Murchison's team tested 25 tumours gathered from devils in different parts of Tasmania and found the tumours were essentially identical to one another. It's one of only two forms of cancer known to spread this way, Murchison said; the other is a sexually transmitted cancer in dogs. (That's quite different from people's transmission of a few cancer-causing viruses, including the human papillomavirus that causes cervical cancer.)
The researchers created a diagnostic test, based in part on a myelin-related protein called periaxin that was present in all the facial tumours but not in other cancers.
Also, the team compiled a catalogue of Tasmanian devil genetic information. Among the next goals is to determine which of those genes most influence the spread and severity of this cancer.
-- Associated Press
Top photo: A Tasmanian devil at Healesville Sanctuary. Credit: Cameron Wells / Walter and Eliza Hall Institute
Bottom photo: A Tasmanian devil reacts in its enclosure at the Taronga Zoo in Sydney. Credit: Mark Baker / Associated Press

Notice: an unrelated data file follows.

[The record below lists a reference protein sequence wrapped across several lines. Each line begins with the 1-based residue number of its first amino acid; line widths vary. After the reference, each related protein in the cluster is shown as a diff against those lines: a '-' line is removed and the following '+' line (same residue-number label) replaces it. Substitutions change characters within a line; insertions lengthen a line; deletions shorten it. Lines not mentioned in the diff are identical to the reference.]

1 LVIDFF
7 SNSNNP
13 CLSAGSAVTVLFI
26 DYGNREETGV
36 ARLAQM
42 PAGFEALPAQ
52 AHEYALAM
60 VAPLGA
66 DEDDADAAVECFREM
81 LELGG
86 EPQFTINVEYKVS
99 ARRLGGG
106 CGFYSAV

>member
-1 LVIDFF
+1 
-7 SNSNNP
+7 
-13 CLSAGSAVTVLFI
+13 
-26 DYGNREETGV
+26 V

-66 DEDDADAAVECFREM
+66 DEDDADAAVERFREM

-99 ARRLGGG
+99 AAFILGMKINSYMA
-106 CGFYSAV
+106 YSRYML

More C2NN items submitted by Cher here
Jan 1, 2010
Endangered Species: The Good News and the Bad News
from C2NN, submitted by Cher
Let's start off the new year with some good news: usually when we talk about extinction, we're building a list, but in the last century, thirteen animals were removed from the list.
Thirteen species that were believed to be extinct, some for millions of years, were rediscovered. These so-called "Lazarus species" baffle scientists, who don't tend to declare extinction lightly. With an estimated average that we're losing a plant or animal species every 20 minutes (which is significantly higher than the naturally occurring rate of extinction), these guys are barely a blip on the radar. 4 hours and 20 minutes. Yet, their comeback gives us hope that maybe some of the damage we've done isn't permanent.
Who are the Lucky 13? They range from birds to rodents to bugs:
- the Coelacanth (a huge fish),
- Bermuda Petrel,
- Chacoan peccary (looks a bit like a wild boar),
- Lord Howe Island stick insect (larger than your average stick insect and sometimes referred to as "walking sausages"),
- Monito del Monte (an adorable little marsupial),
- La Palma giant lizard,
- Takahe (a flightless bird),
- Cuban solenodon (who has the distinction of being a rare venomous mammal),
- New Caledonian crested gecko,
- New Holland mouse,
- Giant Palouse earthworm,
- Large-billed reed-warbler,
- Laotian rock rat, who is from a family of rodents believed to be extinct for over 11 million years.